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Rapid, automated molecular test for better diagnosis of tuberculosis in children


Rapid, automated molecular test for better diagnosis of tuberculosis in children

China: Rapid, automated molecular test-Xpert Mycobacterium tuberculosis and rifampicin (MTB/RIF) Ultra assay has a better performance than traditional bacteriologic and other molecular tests for the diagnosis of tuberculosis in children, a recent study published in the AAP journal Pediatrics has found.

Ultra assay is a rapid, automated molecular test for tuberculosis developed by Cepheid (Sunnyvale, USA). According to WHO, ultra cartridge include a larger chamber for DNA amplification (ie. a larger amount of sputum is used for amplification and detection of DNA) and two additional molecular targets to detect TB. Owing to this, the assay shows increased sensitivity, has improved the ability of the assay to detect low numbers of bacilli.

According to WHO estimates, an estimated 1 million children became ill with TB and 233 000 children died of TB in 2017. However, the actual burden of TB in children is likely higher given the challenge in diagnosing childhood TB.

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Ultra assay has increasingly been used in adult tuberculosis diagnosis, but data relating to its diagnostic accuracy in children are lacking. A qualified sputum specimen is difficult to obtain in children. Lin Sun, Capital Medical University, Beijing, China, and colleagues evaluated the diagnostic value of Ultra in childhood tuberculosis using bronchoalveolar lavage fluid in this study.

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For the purpose, the researchers enrolled 93 children with pulmonary tuberculosis and 128 children with respiratory tract infections. The accuracy of Ultra was calculated by using bacteriologic results and clinical evidence as reference standards.

Key findings include:

  • The sensitivity of Ultra, in all pulmonary tuberculosis cases and in bacteriologically confirmed tuberculosis cases, was 70% and 91%, respectively.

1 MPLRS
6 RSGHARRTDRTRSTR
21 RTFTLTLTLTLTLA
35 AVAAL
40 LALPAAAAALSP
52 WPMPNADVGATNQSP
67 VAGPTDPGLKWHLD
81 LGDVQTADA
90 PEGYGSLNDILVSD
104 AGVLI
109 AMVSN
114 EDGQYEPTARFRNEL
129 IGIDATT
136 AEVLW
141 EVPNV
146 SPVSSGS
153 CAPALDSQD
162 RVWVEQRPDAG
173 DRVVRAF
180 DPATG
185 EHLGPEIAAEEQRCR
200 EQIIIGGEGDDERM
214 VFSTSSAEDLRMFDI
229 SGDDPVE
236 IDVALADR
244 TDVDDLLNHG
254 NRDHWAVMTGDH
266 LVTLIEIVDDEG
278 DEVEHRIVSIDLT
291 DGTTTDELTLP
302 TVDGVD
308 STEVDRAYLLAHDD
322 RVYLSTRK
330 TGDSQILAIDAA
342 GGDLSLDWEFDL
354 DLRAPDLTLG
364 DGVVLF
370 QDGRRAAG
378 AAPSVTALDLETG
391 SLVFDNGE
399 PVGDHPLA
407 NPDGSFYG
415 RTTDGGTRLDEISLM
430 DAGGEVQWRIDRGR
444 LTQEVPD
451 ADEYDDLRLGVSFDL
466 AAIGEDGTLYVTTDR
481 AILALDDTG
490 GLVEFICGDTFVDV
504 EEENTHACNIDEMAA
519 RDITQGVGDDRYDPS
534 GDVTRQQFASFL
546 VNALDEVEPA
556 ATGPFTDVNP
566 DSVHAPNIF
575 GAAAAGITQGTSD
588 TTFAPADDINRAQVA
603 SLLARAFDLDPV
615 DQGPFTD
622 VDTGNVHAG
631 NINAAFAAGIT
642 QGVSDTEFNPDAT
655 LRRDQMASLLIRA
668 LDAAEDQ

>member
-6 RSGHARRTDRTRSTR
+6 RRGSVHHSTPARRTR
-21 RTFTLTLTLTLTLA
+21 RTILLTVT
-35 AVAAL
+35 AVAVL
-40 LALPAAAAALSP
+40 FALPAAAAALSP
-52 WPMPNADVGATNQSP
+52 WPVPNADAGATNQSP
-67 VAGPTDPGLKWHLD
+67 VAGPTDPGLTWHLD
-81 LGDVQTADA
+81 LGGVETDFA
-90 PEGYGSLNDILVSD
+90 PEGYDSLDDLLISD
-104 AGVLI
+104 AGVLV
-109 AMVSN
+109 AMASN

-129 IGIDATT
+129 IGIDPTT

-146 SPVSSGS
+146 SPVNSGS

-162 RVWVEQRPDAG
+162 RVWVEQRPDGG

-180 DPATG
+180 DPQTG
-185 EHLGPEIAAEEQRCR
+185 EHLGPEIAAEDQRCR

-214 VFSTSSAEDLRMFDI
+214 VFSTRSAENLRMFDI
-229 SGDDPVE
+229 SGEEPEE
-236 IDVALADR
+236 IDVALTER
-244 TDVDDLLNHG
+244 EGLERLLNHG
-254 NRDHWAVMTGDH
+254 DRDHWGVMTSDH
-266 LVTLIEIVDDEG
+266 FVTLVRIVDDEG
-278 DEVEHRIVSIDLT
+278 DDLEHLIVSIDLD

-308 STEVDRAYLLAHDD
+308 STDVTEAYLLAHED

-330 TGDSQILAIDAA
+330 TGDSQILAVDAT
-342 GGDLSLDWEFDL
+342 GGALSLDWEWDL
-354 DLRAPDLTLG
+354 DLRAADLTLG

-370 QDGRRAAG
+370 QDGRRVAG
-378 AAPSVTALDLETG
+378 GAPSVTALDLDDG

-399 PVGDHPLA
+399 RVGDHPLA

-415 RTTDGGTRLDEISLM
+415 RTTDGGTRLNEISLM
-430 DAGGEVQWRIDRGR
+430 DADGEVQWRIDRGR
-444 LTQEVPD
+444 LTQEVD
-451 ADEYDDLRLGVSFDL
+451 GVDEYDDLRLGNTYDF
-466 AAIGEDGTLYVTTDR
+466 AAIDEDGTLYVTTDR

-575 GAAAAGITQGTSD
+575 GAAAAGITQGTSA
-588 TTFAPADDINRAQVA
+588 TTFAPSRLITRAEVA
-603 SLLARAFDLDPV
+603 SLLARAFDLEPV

• Ultra could detect Mycobacterium tuberculosis in 58% of cases with negative culture or acid-fast–staining results.
  • The specificity of Ultra was 98%.
  • There was no significant difference in sensitivity between samples with a volume ≤1 and >1 mL (66% vs 73%).
  • Among 164 children for which Ultra and Xpert were simultaneously performed, the sensitivity was 80% and 67%, respectively, indicating good agreement.
  • An additional 6 children were identified as Ultra-positive but Xpert-negative.
  • The positive rate decreased from 93% to 63% after 1 month and to 71% after 2 months of antituberculosis treatment.

“Ultra using bronchoalveolar lavage fluid has good sensitivity compared with bacteriologic tests and adds clinical value by assisting the rapid and accurate diagnosis of pulmonary tuberculosis in children,” concluded the authors.

However, they also note that the current cost of the Ultra assay is a prohibitive factor in its implementation as a point-of-care test, especially in low-income countries where there is a high burden of tuberculosis. “To be financially viable in low-income countries, a large increase in tuberculosis funding and/or a further reduction in the price of the Ultra test would be needed,” they write.

More Information: “A Test for More Accurate Diagnosis of Pulmonary Tuberculosis” published in the Pediatrics journal.

DOI: https://doi.org/10.1542/peds.2019-0262

Journal Information: Pediatrics




Source: Pediatrics 

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